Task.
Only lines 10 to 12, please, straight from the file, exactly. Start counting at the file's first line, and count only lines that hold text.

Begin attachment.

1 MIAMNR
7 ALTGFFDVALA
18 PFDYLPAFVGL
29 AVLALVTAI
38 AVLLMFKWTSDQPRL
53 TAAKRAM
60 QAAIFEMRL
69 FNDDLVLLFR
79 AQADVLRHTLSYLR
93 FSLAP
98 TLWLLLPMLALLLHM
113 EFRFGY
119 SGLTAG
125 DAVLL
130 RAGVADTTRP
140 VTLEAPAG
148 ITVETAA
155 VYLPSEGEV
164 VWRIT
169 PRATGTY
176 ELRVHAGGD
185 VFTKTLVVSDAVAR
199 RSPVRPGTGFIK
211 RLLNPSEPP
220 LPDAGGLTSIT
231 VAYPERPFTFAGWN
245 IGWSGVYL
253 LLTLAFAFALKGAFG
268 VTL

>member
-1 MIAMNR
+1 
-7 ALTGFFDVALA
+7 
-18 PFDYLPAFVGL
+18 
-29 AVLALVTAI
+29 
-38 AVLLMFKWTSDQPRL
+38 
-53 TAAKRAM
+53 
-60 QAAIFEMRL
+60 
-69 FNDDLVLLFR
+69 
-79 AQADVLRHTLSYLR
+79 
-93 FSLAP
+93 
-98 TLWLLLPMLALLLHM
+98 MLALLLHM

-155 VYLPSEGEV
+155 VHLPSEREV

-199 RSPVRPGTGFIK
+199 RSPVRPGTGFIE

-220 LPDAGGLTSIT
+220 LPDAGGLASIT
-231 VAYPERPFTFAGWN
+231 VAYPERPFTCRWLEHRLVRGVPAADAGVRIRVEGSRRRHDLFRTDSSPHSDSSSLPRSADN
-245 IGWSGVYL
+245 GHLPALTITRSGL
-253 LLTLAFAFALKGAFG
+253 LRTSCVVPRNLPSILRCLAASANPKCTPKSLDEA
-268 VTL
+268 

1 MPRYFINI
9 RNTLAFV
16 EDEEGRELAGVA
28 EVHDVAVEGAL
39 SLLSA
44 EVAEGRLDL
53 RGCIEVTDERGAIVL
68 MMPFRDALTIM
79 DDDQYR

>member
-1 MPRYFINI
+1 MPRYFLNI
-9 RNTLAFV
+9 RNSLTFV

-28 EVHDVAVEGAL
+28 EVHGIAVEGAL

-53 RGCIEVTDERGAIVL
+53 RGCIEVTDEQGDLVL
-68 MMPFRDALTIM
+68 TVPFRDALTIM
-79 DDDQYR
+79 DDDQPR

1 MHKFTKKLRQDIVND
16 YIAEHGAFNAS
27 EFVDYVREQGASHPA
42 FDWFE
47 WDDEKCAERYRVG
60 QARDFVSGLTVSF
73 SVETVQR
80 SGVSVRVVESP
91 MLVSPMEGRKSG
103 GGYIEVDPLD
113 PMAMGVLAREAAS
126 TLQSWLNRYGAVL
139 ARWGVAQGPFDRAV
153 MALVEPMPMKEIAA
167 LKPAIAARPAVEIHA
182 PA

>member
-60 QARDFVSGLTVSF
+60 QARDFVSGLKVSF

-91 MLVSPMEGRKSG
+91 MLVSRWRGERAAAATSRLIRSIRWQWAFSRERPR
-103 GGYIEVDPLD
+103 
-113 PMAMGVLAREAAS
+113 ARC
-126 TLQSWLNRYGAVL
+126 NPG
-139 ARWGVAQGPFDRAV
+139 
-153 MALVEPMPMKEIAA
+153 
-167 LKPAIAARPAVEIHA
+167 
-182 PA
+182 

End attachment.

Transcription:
93 FSLAP
98 TLWLLLPMLALLLHM
113 EFRFGY